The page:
"But...why? I don't think you'd like going back, there are bad people doing bad things to you Outside of here, and you don't like bad things do you? Here there's gold and...and clouds and nice things, good things, and you can talk about watches to me. Don't you like hearing the sound of them ticking? Like 'Tick...tock...tick...tock' though I know of a clock that goes 'Tick, click, bicky, tock, mock, sock, tick, click, bicky, tock...'" And on she went, imitating a clock.

"Bad things to me?" I repeated, but I had expected this, "All the more that I should go back, Lady Del...then I can stop them from doing it."

Delirium glanced at me, then her face scrunched up for a moment as if she was going to cry. "Oh, you mustn't! You can't anyway, you're tied up Outside here, and they're really not doing nice things to you. You're not really supposed to be here now, they're trying to wake you up, but you'd stay here and talk about clocks to me, won't you?"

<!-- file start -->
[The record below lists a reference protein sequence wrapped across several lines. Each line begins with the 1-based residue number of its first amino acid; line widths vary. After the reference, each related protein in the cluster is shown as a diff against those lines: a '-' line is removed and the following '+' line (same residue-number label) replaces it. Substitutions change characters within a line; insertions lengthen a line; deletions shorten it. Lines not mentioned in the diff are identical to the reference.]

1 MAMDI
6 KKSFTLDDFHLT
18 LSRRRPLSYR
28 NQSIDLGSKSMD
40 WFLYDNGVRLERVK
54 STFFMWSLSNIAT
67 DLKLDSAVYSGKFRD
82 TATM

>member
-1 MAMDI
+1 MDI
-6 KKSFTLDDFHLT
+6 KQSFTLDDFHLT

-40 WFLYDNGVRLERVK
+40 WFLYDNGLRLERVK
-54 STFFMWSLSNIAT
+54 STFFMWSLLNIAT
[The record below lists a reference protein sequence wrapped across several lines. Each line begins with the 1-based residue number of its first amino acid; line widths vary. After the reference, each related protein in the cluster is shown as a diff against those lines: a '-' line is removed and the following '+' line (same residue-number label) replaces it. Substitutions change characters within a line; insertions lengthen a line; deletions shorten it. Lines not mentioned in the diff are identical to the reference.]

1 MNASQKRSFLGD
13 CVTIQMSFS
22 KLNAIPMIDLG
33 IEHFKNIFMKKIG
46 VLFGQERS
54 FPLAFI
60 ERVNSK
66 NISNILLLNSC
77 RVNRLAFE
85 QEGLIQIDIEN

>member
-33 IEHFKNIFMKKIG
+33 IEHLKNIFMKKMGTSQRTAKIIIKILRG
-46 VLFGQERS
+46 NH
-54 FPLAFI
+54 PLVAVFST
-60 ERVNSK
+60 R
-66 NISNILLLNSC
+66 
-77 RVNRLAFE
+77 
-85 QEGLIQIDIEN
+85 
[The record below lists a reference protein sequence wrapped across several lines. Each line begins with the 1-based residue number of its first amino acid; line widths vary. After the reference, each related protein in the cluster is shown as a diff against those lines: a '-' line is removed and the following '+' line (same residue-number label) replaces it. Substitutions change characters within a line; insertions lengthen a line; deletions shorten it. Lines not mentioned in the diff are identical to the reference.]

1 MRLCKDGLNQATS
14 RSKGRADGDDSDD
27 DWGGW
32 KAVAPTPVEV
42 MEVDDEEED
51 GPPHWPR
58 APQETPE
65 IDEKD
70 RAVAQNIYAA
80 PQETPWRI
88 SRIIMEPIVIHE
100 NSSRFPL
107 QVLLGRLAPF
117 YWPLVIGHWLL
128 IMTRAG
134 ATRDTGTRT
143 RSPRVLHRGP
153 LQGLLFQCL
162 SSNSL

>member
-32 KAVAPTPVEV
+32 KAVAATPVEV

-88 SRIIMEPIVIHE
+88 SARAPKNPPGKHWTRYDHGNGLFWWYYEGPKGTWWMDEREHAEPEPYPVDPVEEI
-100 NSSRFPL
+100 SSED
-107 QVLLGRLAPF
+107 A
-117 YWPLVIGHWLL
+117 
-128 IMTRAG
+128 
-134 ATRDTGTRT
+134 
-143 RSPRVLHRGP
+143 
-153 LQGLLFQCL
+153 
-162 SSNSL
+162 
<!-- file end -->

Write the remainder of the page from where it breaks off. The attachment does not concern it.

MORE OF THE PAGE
As if I had a choice to stay. "These bad things...you are speaking of torture?" I asked calmly.

"Bad things!" she cried, a child's appalled cry, and then she smiled again, exuberantly, "Have you climbed a tree before? I catch my dress but then there's apples and peaches and pears and bananas, and everything's juicy and colorful and pretty, and there's sometimes antelope up the trees too, and they talk to me! Want to meet some?" She tugged hopefully on my hand, but I stood fast.

"Can you see me on the...Outside?" I persisted.

"I don't want to," She said, biting her lip, "Don't want to, don't want to, don't want to. Very bad, bad. Come on, come with me...we can go flying if you like. Please? Don't you like to fly?"

"Lady Del," I said firmly, "Listen to me. Can you describe these...people that are hurting me?" I'd need faces and names.

Her eyes changed color, then changed back. "One...one of them's a woman you know. Or your mind says you know. Can we talk about..."

"Her name is Sharlotta?" I interrupted.

"Yes, yes. Sounds like Lotte, which may or may not be a brand of chocolate. Do you like chocolate? Creamy, milk chocolate, not the white ones or the black ones or the ones with weird cream in it?" Delirium held out her hand, and over the slender wrists three bangles of chocolate formed, one white, one brown, one black. She peered at it as if their appearance surprised her, then she laughed out loud.